Rebekah Brooks Biography

Editor, Journalist(1968–)
Rebekah Brooks resigned as editor of the British paper that hacked into voicemail for news scoops.

Synopsis

Rebekah Brooks is the former editor of British tabloid News of the World, best known for resigning from the paper during the 2011 phone-hacking scandal, as well as for her close relationship with Rupert Murdoch.

Early News Career

Born Rebekah Mary Wade on May 27, 1968 in Warrington, Cheshire, Brooks attended Appleton Hall County Grammar School. She began her career in journalism at age 20, working the news desk at the tabloid The Post.

Brooks' relationship to Rupert Murdoch dates back to 1989, when she first took a job as a secretary at the Sunday tabloid News of the World. She soon became a features writer, focusing on soap operas, before becoming deputy editor. Going back and forth between News of the World and sister tabloid The Sun, Brooks took over as editor of News of the World in 2000. At the age of 32, she was the youngest editor of a national newspaper in the country's history.

Brooks also served as chief executive of News International, the subsidiary of Rupert Murdoch's NewsCorp, which owns both tabloids. Over her two decades of climbing the ranks of Murdoch's news empire the two became close personal friends, and she is sometimes referred to in the media as Murdoch's "adopted daughter."

Controversy at News of the World

During her time at News of the World, Brooks oversaw several controversial policies. One was the "naming and shaming" of convicted child sex offenders— the printing of photographs and names of known pedophiles. When angry mobs attacked the homes of suspected offenders, including at least one case of a mistaken identity, Brooks was heavily criticized for promoting vigilantism.

In March of 2003 Rebekah Brooks she was called before a Parliamentary committee. She admitted that News of the World had made payments to police officers in the past—an admission that damaged her reputation with the British public.

Rebekah Brooks married British actor Ross Kemp in 2002. In 2005, the editor, still using her maiden name at the time, was herself the center of tabloid news when she was arrested for allegedly assaulting Kemp. Charges were never filed, but the couple separated in 2006, officially divorcing in 2009. The same year, Brooks married author Charlie Brooks, taking his last name.

Phone-Hacking Scandal

On July 4, 2011, a new scandal emerged which eclipsed anything Brooks had experienced in her career. Damning new claims emerged about a long history of phone-hacking at News of the World, including under Brooks' leadership. As new details emerged throughout the month of July, they ignited one of the most far-reaching scandals in recent British history.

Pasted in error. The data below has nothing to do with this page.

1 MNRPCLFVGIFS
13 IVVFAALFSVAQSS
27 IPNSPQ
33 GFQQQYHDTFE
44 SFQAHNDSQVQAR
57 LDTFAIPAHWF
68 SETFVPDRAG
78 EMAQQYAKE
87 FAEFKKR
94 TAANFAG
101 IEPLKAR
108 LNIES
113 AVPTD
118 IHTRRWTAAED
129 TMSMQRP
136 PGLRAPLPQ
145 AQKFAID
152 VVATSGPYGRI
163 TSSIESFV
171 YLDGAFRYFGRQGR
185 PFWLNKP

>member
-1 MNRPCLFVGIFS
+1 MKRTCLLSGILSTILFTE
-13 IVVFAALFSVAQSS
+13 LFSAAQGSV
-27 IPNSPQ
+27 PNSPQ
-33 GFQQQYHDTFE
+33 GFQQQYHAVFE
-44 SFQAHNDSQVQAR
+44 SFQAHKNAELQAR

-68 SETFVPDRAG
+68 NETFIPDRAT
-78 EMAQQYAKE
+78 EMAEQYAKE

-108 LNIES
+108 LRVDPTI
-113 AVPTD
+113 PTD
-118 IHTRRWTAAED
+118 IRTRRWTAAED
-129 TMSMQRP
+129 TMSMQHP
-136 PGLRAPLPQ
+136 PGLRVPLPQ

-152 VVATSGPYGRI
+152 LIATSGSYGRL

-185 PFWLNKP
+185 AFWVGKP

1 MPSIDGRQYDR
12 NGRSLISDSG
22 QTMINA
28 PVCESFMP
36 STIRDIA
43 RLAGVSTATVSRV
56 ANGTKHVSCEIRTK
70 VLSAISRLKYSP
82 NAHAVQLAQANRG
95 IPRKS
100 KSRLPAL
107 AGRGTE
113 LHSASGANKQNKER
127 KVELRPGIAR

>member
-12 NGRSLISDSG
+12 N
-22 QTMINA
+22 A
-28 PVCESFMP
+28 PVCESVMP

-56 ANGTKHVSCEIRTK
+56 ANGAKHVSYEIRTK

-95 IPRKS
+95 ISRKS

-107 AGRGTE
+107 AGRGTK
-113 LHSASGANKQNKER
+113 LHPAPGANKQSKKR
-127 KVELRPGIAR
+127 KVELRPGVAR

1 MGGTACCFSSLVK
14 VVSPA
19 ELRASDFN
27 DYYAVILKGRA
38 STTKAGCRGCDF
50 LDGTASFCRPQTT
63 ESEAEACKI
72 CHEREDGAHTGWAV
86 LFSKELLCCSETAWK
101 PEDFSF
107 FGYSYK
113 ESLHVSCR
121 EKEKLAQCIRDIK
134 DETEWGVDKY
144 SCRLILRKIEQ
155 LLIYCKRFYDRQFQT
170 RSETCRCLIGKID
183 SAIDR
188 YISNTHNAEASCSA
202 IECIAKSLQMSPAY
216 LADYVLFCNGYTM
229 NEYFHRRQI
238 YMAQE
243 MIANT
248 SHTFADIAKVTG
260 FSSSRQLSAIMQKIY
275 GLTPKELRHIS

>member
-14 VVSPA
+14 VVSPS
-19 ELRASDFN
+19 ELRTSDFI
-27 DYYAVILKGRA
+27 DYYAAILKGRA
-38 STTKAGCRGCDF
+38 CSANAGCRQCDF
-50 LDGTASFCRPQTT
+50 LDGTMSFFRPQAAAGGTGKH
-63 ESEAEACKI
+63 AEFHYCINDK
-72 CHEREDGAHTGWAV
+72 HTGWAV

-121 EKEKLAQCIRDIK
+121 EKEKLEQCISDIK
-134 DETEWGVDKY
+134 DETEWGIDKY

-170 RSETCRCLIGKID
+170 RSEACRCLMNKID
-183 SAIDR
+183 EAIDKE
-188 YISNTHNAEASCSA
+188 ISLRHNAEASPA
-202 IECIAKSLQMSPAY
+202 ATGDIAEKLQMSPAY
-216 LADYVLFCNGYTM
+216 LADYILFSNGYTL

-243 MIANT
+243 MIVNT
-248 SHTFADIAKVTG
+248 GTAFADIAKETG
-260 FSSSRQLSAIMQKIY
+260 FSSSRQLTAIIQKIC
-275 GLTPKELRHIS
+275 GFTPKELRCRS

One of the most outrageous revelations was that under Brooks, News of the World hacked the mobile phone of Milly Dowler, a 13-year-old girl who went missing in 2002. Dowler was found dead six months later, but News of the World allegedly deleted voicemail messages from her phone during the investigation into her disappearance —giving her parents false hope that she might be alive. It was also alleged that the tabloid hacked into the phones of relatives of the victims of London's 7/7 attacks. The issue of paying off police officers surfaced again, as well. Two high-ranking officers resigned from Scotland Yard as a result.

With Rebekah Brooks and News International at its center, the phone-hacking scandal spiraled out to the highest levels of government. British prime minister David Cameron came under fire for his close relationship with Brooks. Cameron attended Brooks' 2009 wedding, and hosted her twice at Chequers, his holiday residence. Cameron's former director of communications was Andy Coulson, who had preceded Brooks as editor of News of the World, and resigned after a previous phone-hacking incident.

The details of the News of the World phone hacking incidents shocked many in the British public and government, and the media firestorm around it was unprecedented. The Milly Dowler revelations in particular lead to calls for Brooks' resignation. Initially Rupert Murdoch refused calls for Brooks' resignation, and refused to accept it when she offered. However, the scope of the scandal widened each day and the public's anger mounted, Brooks stepped down on July 15, 2011. In a statement she said, "As chief executive of the company, I feel a deep sense of responsibility for the people we have hurt and I want to reiterate how sorry I am for what we now know to have taken place. I have believed that the right and responsible action has been to lead us through the heat of the crisis. However my desire to remain on the bridge has made me a focal point of the debate. This is now detracting attention from all our honest endeavours to fix the problems of the past. Therefore I have given Rupert and James Murdoch my resignation. While it has been a subject of discussion, this time my resignation has been accepted."

Rebekah Brooks faced another blow on July 17, 2011, when she was arrested by the Metropolitan Police on suspicion of conspiring to intercept communications and on suspicion of corruption allegations. Brooks was not charged with anything, and released on bail until October 2011. Andy Coulson was also arrested.

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